Today is Portugal Day!

Afonso Henriques, Portugal’s first king. He declared himself king (*not* the normal procedure in medieval Europe) and was pretty much the first Portuguese citizen.
Today in Portugal (and in many other countries) people celebrate the Day of Portugal, Camões, and the Portuguese Communities.
June 10th is the day in which it is believed that the Portuguese poet Luís de Camões died – poor, forgotten and almost alone. In that same year, 1580, would begin the rule of the kingdom of Portugal by the Spanish king Felipe II.
A detail in the castle of Monsanto, a village which was once considered to be “the most Portuguese of Portuguese villages”.
It would take a small thesis to explain all the political implications regarding this day, so I’d rather just stick to the fact that it became a holiday for all things Portuguese. It’s supposed to be a day for celebrating, having fun and enjoying a day off.
I recently wrote about nationality and identity and what it is (if anything) that makes someone Portuguese. This is a subject that really interests me (from a cultural studies perspective) and the Portuguese communities deserve my respect and admiration.

I suggest you take a few minutes to celebrate this day! Maybe you can try some Portuguese food at your local restaurant? Or venture in making a Portuguese recipe? Perhaps you’ll spend the afternoon reading a Portuguese author or, who knows, listening to some Portuguese music.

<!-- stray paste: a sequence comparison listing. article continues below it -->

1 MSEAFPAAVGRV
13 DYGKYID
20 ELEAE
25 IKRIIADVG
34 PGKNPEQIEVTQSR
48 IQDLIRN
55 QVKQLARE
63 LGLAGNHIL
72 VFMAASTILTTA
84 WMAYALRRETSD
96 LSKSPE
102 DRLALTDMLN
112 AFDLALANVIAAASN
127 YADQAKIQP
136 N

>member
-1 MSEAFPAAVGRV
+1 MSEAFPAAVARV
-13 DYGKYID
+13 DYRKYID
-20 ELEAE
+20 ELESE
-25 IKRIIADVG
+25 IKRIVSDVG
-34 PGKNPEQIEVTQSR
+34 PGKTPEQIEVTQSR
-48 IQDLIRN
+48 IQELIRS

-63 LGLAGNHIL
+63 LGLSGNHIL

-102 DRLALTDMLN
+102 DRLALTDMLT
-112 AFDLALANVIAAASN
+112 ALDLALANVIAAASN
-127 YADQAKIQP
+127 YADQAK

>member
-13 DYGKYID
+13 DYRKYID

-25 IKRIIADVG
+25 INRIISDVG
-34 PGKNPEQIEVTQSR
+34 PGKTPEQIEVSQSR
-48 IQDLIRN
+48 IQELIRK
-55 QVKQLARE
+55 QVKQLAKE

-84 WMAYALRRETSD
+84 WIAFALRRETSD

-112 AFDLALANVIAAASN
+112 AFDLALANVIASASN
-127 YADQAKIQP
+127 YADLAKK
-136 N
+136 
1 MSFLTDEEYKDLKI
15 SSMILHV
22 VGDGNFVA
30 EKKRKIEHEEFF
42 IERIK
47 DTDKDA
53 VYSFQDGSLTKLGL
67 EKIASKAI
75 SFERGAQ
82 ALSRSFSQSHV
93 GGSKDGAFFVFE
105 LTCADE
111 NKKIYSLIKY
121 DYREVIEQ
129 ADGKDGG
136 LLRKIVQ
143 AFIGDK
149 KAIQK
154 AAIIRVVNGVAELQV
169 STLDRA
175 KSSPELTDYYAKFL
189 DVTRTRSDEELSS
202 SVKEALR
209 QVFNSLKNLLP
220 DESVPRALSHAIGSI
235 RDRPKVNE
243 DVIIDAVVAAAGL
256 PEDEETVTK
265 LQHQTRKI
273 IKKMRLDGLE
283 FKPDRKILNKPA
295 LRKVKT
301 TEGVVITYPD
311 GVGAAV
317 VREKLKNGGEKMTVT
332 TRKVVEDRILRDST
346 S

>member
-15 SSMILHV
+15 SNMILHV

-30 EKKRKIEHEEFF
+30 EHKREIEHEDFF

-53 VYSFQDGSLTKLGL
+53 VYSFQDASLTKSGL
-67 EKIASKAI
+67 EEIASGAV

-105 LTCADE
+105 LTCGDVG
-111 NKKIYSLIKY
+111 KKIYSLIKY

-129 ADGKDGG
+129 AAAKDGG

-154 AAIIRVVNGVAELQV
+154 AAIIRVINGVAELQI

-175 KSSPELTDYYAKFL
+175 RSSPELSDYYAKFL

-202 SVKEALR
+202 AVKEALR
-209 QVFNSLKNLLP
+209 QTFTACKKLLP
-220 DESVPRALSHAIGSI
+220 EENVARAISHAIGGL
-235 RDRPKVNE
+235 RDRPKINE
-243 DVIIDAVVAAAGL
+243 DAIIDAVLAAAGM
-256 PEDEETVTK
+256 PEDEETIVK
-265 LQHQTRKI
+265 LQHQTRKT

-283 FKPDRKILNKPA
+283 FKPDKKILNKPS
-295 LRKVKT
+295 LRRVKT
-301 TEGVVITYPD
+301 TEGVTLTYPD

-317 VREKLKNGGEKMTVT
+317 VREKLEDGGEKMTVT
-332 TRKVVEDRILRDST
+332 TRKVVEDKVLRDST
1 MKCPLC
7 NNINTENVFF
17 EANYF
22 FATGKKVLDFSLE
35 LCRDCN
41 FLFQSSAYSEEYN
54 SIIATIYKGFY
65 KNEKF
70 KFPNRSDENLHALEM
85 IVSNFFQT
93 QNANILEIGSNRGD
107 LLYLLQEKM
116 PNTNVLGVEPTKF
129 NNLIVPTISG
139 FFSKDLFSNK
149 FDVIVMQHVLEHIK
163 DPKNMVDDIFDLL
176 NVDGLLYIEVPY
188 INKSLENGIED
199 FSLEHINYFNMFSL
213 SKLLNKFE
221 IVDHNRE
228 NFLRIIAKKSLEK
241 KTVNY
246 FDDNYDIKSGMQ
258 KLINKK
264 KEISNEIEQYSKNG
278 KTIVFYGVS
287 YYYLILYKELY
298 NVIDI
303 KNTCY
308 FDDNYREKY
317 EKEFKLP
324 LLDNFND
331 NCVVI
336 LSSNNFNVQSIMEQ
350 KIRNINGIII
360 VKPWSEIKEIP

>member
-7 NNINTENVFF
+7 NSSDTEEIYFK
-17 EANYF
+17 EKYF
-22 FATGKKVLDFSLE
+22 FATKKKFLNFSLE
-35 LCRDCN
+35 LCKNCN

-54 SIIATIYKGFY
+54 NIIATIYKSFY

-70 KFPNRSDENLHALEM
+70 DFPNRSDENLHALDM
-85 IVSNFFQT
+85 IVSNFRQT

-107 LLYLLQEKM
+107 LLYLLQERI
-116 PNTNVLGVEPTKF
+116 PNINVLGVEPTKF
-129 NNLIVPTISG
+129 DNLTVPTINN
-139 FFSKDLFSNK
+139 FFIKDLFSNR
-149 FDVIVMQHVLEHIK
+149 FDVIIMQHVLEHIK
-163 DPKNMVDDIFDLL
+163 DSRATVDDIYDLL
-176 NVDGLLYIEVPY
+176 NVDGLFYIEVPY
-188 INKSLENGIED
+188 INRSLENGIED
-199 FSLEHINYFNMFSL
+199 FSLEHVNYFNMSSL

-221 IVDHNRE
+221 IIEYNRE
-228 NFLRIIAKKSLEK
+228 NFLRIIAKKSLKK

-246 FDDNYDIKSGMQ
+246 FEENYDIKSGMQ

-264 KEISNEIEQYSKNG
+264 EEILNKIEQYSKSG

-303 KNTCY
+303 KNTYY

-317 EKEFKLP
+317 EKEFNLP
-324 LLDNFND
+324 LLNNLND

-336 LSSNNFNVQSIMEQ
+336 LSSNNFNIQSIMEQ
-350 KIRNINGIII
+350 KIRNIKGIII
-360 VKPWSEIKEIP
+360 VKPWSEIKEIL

If you’re curious about Camões almost all (if not all) of his works are now translated into several languages, English included, of course. I found an English version of one of his most famous sonnets (“Amor é fogo que arde sem se ver“) that I’ll share with you:
Love is a fire that burns unseen,
a wound that aches yet isn’t felt,
an always discontent contentment,
a pain that rages without hurting,a longing for nothing but to long,
a loneliness in the midst of people,
a never feeling pleased when pleased,
a passion that gains when lost in thought.It’s being enslaved of your own free will;
it’s counting your defeat a victory;
it’s staying loyal to your killer.

But if it’s so self-contradictory,
how can Love, when Love chooses,
bring human hearts into sympathy?

It just occurred to me that some day in the future I might see people wearing shirts saying “kiss me, I’m Portuguese”! 😀

Enjoy!

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2 comments

  1. Happy Dia de Portugal! So glad you included that sonnet in your article. Beautiful. I’ve always been curious about Camōes but never read any of his works. I’m looking forward to our Portugal Day parade later this morning, here in Toronto.

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